<i>Editor’s note: This story is part of an ongoing series that tracks the city’s expenditures appearing on upcoming Santa Monica City Council consent agendas. Consent agenda items are routinely passed by the City Council with little or no discussion from elected officials or the public. However, many of the items have been part of public discussions in the past.</i>
CITY HALL — More than a month after loosening zoning restrictions to help a pawn shop find a new home, the City Council is now set to become the business’ new landlord.
The council tonight is expected to enter a lease agreement with Angelo’s Pawn Shop for a 2,300 square-foot space at 1334 Fifth St., which City Hall recently purchased as part of its Downtown parking improvement plan.
The approval of the lease agreement is part of the council’s consent agenda, which also includes a $53.4 million spending package.
The two-story commercial building is just one of several parcels of property on the same block that City Hall acquired for its Downtown Parking Strategy, a three-year-old program that seeks to meet the parking needs in Downtown for the next 10 years by seismically upgrading and reconstructing existing parking structures and building new ones. City Hall owns everything on the west side of 1300 block from the corner of Arizona Avenue to the Carlson’s Appliance building.
While city officials spend the next few years planning the fate of 1334 Fifth, the building will house the last known pawn shop in Santa Monica.
The pawn shop is being forced to relocate because of construction at the old Mayfair Theater at 206 Santa Monica Blvd., which has been its home since its founding 23 years ago. The Mayfair is being transformed into a housing development.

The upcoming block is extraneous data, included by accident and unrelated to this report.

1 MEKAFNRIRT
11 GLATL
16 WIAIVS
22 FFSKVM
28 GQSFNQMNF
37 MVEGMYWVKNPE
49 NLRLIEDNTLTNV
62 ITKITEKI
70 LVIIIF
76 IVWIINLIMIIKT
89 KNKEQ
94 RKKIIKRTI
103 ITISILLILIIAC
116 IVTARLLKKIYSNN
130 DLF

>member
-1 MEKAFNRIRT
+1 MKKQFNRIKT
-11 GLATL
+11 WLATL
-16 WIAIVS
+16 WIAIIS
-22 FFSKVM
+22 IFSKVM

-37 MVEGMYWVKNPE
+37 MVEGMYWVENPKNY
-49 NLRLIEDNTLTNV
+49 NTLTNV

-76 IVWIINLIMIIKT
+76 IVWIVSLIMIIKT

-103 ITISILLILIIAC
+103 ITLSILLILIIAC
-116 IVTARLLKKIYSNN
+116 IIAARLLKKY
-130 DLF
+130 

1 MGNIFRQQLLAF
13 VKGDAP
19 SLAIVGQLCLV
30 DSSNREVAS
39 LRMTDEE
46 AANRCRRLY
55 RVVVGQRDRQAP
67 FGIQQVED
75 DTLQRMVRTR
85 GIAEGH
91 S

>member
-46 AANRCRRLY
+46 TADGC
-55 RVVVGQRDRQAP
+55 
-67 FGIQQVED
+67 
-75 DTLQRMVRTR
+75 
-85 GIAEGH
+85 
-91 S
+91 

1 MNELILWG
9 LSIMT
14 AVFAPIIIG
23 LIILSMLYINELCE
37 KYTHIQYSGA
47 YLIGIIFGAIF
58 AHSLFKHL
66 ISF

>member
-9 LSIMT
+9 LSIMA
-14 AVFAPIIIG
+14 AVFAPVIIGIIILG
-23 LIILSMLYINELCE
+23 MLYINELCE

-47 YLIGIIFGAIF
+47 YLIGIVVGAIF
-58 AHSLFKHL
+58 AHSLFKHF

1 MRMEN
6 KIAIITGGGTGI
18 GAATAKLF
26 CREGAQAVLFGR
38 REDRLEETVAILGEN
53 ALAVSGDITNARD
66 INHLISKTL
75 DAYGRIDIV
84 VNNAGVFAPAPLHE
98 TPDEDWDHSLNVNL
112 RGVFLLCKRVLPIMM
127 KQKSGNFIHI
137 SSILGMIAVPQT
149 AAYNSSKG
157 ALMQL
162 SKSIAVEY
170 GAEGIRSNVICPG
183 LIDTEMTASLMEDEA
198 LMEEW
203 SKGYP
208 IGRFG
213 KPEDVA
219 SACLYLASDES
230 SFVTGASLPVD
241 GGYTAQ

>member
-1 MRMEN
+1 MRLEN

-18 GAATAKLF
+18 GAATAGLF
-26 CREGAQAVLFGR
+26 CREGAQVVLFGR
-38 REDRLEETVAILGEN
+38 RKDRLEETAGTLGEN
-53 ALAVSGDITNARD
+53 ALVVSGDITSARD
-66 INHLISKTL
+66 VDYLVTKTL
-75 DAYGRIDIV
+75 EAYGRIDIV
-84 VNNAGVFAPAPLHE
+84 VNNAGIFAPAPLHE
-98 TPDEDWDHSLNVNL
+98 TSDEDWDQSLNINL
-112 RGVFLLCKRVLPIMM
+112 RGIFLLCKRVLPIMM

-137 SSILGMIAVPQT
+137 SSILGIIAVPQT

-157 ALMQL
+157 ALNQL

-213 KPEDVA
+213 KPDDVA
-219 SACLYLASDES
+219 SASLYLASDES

The City Council recently approved an interim ordinance that expanded the geographical area where pawn brokers are permitted, allowing pawn shop owners to widen their search beyond what was granted in the zoning code, which limits such businesses to the BSC District — bounded by Wilshire Boulevard to the north, Broadway to the south, First Court to the west and Fourth Court to the east.
The pawn shop will occupy a 2,300 square foot space on the first floor for $2 per square foot. The lease will end Dec. 31, 2010, but can continue on a month-to-month basis thereafter. The building also houses a flower shop and nonprofit organization.
Setting the price for clean water
The cost of restoring the local drinking water supply won’t come cheap.
The council will be asked to approve a “guaranteed maximum price” of $52.8 million to its contract with Black and Veatch Construction, which is the designer and builder for the Charnock Well Field Restoration Project. The guaranteed maximum price covers all costs to design and construct the project.
The project includes the construction of a new water treatment facility that will decontaminate the Charnock groundwater sub-basin, bringing back the local drinking water resource and reducing City Hall’s dependency on the Metropolitan Water District, which supplies about 88 percent.
It was about a dozen years ago that five wells in the Charnock Field were taken out of commission after officials discovered an MTBE contamination from leaking underground gasoline storage tanks owned by several oil companies, including Shell, Chevron and Exxon Mobil. Several settlements followed over the next decade, including $120 million from the oil companies in 2003 and another $131 million in 2006.
The council will also be asked to enter a $225,000 contract with Converse Consultants to provide geotechnical and soil inspection services for the project, and a $352,000 contract with the Willdan Group for deputy inspection and materials testing services.
“Both Converse Consultants and Willdan Group Inc., have provided similar services on other municipal and institutional projects of comparable size and complexity,” a city staff report stated.